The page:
Piriformis Syndrome & Acupuncture
The symptoms of piriformis syndrome are mainly pain deep in the buttocks which may possibly refer along the sciatic nerve down to but rarely below the knee. This pain is typically worse when sitting, climbing stairs, walking, running, and doing squats. Pain is located in the middle of one side of the buttock and is often worse when getting up from bed. There is usually direct tenderness in the region of the piriformis tendon over the buttock region, and some women may experience labial pain or dyspareunia. The right leg is often affected after driving long distances when the foot has been externally rotated on the gas pedal. Similarly, the foot on the affected side is often externally rotated when relaxed. The Western medical diagnosis of this condition is mostly a diagnosis of exclusion. It is based on the symptoms and physical examination, with x-rays, MRIs, and nerve conduction tests used to exclude other diseases. The differential diagnosis of this condition includes hamstring injury, lumbar disk herniation, lumbosacral facet syndrome, lumbosacral radiculopathy, spondylolithiasis, spondylolysis, and sacroiliac joint injury or subluxation. It is estimated that six percent of all patients with sciatica have piriformis syndrome. In any case, this is a difficult condition to diagnose and it is resistant to treatment.
Western medical treatment of this condition consists of 2-3 weeks of rest from sports and activities which cause pain. Physical therapy may be used to strengthen the unaffected opposing muscles, and anesthetics, such as lidocaine and bupivacaine, may be injected locally at trigger points. Other therapies to consider include correction of any running flaws and stretching. Full return to activities may take 2-3 months. In some cases, cortisone is injected locally, and surgical exploration may be recommended in nonhealing cases.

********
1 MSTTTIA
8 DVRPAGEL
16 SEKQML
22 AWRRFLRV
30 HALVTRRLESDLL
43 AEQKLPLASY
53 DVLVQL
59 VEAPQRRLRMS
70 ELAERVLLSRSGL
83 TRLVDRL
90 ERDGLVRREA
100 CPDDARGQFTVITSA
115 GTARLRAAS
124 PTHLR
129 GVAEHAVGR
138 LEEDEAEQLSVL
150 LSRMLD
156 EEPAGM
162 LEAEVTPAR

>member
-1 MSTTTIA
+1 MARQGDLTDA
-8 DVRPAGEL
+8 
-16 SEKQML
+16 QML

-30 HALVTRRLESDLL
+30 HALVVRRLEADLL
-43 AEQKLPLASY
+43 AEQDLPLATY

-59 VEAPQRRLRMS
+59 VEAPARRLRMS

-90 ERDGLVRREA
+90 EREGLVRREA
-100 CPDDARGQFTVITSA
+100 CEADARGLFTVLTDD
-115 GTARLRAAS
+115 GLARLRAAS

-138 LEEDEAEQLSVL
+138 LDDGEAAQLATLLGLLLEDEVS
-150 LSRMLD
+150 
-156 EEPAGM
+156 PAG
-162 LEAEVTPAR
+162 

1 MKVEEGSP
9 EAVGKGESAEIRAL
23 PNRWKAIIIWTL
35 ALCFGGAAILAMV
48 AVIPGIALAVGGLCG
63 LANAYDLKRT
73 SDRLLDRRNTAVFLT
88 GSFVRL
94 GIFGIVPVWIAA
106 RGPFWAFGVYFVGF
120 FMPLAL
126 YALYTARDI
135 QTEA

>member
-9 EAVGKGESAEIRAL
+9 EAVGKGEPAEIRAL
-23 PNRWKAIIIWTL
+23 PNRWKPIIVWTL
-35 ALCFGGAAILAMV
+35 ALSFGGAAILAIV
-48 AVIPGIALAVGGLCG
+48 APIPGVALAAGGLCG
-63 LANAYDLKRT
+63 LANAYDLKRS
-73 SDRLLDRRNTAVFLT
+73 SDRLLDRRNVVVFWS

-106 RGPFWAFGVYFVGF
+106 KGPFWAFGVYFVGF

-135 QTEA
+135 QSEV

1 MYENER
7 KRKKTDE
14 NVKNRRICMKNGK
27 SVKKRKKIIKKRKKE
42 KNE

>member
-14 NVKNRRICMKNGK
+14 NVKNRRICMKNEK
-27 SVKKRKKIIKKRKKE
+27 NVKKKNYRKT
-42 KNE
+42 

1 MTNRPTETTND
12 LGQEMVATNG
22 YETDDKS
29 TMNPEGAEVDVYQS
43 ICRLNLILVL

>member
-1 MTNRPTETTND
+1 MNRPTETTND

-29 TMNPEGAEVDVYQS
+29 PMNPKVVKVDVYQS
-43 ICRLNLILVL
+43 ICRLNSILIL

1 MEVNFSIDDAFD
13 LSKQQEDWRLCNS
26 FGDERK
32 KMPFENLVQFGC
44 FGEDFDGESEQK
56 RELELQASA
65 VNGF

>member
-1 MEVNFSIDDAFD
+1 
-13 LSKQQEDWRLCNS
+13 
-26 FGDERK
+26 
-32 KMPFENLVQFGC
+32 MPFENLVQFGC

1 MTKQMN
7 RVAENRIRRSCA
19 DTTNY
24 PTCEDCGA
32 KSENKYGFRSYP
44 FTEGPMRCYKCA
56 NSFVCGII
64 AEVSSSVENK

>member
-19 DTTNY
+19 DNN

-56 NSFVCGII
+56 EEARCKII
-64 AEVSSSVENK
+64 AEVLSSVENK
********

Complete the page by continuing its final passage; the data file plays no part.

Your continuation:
Wu Han-yang of the Dong Tai Municipal People’s Hospital in Jiangsu published an article titled, “A Survey of the Treatment Efficacy of Treating 80 Cases of Piriformis Syndrome with Multidirectional Needling.” This article appeared in issue #9, 2002 of Ji Lin Zhong Yi Yao (Jilin Chinese Medicine & Medicinals) on page 47-48. Because Western medicine finds this condition recalcitrant to treatment, a precis of this article appears below.
Altogether there were 160 patients in this study which was conducted from 1990-2001 in the outpatient ward of the Chinese author’s hospital. Among these, 113 were male and 47 were female. These patients were 16-68 years of age, with an average age of 39.5 years. The course of disease had lasted from as short as two days to as long as seven years. Ninety-six patients had a history of external injury, 53 patients had suffered from contraction of wind cold or cold dampness, eight had a history of chronic taxation detriment, and the original cause of this condition in three patients was unclear. All these patients had one-sided buttock pain. In 125 cases, it was right-sided, while in only 35 cases it was left-sided. these patients were randomly divided into two groups, a so-called usual or one-directional acupuncture group and a so-called multidirectional acupuncture group. In terms of sex, age, disease duration and condition, there was no marked statistical difference between these two groups.